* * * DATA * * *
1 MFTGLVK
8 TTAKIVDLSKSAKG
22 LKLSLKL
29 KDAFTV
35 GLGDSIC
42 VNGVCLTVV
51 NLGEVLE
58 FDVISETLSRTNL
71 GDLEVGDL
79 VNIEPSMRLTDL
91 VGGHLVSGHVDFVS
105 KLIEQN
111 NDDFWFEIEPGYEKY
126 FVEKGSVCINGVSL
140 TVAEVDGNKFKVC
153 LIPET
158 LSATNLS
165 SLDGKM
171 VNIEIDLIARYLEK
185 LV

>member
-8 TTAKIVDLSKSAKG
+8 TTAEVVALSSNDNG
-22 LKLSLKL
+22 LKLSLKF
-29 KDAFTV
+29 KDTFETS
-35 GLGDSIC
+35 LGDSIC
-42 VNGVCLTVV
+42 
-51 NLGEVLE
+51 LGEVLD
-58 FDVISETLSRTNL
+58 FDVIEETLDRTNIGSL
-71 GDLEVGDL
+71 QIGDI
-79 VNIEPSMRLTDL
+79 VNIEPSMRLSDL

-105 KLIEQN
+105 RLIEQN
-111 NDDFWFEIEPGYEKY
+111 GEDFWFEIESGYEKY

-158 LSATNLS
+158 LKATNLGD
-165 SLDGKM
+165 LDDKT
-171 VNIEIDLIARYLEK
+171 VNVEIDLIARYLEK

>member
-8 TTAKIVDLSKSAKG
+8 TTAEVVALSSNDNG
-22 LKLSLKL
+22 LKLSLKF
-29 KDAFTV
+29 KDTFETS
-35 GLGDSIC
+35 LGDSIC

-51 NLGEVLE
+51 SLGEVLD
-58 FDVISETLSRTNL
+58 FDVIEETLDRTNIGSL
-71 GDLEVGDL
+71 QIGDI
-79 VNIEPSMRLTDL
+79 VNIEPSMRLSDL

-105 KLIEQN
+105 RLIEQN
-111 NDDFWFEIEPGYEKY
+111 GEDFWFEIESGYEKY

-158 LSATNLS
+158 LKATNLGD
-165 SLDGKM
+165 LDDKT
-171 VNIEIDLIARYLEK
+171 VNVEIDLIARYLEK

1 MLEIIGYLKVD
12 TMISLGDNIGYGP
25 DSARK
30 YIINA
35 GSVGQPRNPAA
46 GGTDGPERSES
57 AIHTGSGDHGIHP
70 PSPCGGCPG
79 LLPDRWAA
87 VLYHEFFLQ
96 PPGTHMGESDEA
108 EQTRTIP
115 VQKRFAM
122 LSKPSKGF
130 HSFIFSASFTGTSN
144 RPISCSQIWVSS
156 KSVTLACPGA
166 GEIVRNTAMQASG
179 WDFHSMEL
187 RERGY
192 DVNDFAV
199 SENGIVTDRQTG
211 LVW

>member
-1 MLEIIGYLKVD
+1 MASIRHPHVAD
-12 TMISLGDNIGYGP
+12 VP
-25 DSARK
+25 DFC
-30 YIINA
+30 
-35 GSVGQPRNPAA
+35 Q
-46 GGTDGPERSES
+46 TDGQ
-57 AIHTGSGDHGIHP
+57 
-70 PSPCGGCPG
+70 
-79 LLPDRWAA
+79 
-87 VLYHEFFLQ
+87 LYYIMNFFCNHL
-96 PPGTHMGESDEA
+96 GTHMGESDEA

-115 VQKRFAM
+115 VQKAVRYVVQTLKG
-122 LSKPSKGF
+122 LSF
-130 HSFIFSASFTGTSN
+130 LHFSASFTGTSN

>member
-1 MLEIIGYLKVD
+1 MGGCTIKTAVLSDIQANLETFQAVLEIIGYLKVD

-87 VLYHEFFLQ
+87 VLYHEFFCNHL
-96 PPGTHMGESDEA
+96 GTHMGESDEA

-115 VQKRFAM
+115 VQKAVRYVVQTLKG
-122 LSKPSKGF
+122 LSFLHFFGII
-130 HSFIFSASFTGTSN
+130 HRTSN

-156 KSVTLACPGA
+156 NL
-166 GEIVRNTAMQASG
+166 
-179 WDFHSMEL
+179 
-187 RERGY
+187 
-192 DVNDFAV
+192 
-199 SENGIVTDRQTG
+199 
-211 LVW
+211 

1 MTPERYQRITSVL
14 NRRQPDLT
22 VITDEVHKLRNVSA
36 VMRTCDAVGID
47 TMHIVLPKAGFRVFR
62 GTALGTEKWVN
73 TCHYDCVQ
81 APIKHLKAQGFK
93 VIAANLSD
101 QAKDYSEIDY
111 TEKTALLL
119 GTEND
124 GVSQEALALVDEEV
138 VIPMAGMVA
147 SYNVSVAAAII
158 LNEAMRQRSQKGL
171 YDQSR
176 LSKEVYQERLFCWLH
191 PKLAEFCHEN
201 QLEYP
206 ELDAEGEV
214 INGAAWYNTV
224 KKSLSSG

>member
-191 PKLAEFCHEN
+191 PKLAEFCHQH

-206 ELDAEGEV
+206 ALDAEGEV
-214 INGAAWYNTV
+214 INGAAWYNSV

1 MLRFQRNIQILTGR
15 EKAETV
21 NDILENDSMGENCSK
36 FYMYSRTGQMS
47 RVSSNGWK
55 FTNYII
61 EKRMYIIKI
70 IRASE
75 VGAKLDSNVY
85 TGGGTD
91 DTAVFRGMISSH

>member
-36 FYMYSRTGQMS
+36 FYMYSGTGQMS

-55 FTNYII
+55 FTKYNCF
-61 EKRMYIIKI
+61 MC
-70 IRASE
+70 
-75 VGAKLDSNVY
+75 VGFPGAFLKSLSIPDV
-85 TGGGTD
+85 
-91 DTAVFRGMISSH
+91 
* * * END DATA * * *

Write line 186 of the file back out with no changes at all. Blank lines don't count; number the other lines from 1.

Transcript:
1 MLRFQRNIQILTGR